Murphy's turned his cabin into a war room, a mountain of books on everything from kidnapping to the 19th century history of Afghanistan to secret reports on the Battle of Mogadishu nearly burying him as he tries to find inspiration for the next phase of their plan.

There's only a few ways they can think of getting Patch. Murphy has discounted kidnapping, as even though it's practically a cottage industry in Afghanistan they'd need to work their way into his inner circle to find the right people to trust and bribe to do the job. A smash and grab would work, but a big battle over Khrash would turn into another "Black Hawk Down" pretty fast. There's only one other option, one so dangerous and suicidal that Murphy doesn't even want to consider it. But there's three things they need to do in order to let any plan have a chance in hell of working: get solid recon from the ground, make some friends to help them, and let the mooks know they're coming and hope that they're scared.

quote:

The weird airplane known as Psyclops was preparing to head back to base when everything changed.

It was 0530 hours, the typical end to a typical mission. The sun was coming up; the crew was exhausted, the big airplane almost low on gas. Because the light inside Psyclops was so eerily subdued, shades of red and blue emanating from the dozens of VDT screens being the only illumination, the crew felt caught inside an endless night, even in the daytime. Nothing was bright inside the Psyclops—except the so-called White Screen.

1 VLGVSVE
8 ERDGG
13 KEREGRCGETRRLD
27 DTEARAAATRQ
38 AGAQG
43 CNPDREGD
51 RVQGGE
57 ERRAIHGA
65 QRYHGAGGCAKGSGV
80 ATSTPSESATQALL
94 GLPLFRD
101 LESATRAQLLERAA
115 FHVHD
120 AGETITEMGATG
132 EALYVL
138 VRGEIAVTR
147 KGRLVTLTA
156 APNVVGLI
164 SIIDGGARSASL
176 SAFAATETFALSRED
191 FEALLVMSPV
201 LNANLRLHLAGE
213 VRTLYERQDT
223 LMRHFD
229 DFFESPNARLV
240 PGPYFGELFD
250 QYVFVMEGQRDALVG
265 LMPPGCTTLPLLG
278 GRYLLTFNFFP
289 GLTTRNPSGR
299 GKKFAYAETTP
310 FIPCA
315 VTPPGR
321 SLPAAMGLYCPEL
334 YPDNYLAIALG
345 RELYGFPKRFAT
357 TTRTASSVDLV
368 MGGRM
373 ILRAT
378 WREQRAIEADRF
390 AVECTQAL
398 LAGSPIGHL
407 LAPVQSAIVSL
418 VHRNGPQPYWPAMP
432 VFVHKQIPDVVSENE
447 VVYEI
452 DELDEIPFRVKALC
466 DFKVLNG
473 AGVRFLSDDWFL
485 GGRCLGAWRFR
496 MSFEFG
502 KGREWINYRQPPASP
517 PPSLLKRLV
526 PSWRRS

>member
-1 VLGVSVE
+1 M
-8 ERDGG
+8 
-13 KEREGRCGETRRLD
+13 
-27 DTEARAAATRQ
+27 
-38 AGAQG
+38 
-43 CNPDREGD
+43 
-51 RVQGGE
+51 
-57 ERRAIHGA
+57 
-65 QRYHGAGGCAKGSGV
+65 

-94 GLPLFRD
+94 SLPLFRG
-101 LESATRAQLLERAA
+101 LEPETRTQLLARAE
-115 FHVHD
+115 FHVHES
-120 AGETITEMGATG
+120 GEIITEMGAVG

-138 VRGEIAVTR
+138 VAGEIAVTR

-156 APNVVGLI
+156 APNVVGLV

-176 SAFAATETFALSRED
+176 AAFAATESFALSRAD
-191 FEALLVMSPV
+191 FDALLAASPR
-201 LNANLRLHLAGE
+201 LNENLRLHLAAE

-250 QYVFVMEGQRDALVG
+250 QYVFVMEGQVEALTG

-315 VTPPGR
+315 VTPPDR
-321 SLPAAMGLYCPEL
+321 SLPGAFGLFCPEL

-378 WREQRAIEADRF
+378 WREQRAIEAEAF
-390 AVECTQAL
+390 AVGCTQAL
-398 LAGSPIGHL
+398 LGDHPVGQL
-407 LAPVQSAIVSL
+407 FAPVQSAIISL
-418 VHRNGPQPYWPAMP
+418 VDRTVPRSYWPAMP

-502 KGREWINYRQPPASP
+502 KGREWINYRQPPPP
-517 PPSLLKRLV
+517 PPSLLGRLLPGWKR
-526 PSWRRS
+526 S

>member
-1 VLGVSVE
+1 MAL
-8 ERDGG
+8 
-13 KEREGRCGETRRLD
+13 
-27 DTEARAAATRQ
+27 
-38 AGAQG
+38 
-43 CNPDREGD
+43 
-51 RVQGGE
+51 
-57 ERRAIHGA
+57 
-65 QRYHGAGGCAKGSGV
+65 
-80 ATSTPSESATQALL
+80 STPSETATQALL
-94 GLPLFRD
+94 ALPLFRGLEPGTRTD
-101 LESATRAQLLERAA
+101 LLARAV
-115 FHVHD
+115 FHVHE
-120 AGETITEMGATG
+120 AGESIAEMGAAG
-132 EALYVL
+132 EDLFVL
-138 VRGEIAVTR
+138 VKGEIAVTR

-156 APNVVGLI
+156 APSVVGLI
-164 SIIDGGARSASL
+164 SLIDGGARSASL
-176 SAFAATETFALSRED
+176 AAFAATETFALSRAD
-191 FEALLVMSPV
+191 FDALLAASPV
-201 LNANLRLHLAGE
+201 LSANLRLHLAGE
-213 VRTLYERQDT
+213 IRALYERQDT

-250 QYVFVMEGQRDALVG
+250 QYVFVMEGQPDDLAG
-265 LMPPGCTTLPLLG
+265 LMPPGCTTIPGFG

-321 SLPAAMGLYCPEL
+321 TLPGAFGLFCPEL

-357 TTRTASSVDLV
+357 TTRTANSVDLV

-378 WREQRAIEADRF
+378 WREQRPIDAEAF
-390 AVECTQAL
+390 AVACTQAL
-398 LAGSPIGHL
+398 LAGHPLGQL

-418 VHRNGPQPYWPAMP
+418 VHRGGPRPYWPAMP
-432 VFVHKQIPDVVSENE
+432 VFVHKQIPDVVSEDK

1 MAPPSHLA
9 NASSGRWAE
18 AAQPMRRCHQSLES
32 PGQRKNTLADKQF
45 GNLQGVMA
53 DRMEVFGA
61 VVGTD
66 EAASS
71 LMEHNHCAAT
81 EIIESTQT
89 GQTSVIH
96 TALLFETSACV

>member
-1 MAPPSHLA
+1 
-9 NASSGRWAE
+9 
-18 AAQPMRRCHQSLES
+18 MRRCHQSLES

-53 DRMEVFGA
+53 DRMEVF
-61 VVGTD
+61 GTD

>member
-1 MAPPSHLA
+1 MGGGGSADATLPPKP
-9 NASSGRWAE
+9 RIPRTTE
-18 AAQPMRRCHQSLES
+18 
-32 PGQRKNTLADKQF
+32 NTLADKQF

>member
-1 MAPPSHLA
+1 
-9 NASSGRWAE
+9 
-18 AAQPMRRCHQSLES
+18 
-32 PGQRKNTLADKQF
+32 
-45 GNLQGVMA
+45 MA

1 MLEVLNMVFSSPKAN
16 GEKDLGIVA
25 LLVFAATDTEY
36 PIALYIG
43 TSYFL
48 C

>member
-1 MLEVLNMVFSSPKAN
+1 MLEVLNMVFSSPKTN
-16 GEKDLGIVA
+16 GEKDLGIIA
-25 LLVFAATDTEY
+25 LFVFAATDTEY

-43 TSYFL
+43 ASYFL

This little-used piece of equipment was located at the far end of the cabin. When it came on, the interior of the plane lit up like high noon. And that’s what happened just as the big plane began its turn off mission orbit. One moment, the cabin was dark; the next, a bright white light washed through it. The large TV monitor at the rear of the plane had suddenly come alive.

This was highly unusual. The airplane carried dozens of radios, set to dozens of wave lengths. AM, FM, Ultra-FM, Ultra-AM, shortwave, long wave, burst wave, scramble wave—it was a Marconi wet dream with wings. It also contained what amounted to a small TV studio, capable of receiving and transmitting broadcasts on UHF and VHF and via satellite.

But the White Screen was something entirely different. It was a highly secret first-tier broadcast channel that had the ability to block out every other TV channel within a five-hundred-mile radius of the plane’s location. The channel was reserved for one thing only: when the President of the United States wanted to address the people whose TV sets had been commandeered below.

Now it had clicked on. A blinking amber light, right in the middle of the pilots’ control board, indicated a message was coming through.

“What the hell is this?” the copilot, Clancy, asked. “There’s nothing like this scheduled tonight—is there?”

The plane’s CO, Captain Dow, checked their mission log. “No freaking way,” he said. “We’d get at least a week’s notice on something like this.”

Dow turned the plane over to Clancy, then followed the rest of his crew back to the TV area. The White Screen was a 55-inch HD TV set, surrounded by a myriad of buttons and dials. At the moment, it was filled with snow static.

The number 30 had appeared in the upper right-hand corner. It began counting down: 29 … 28 … 27 …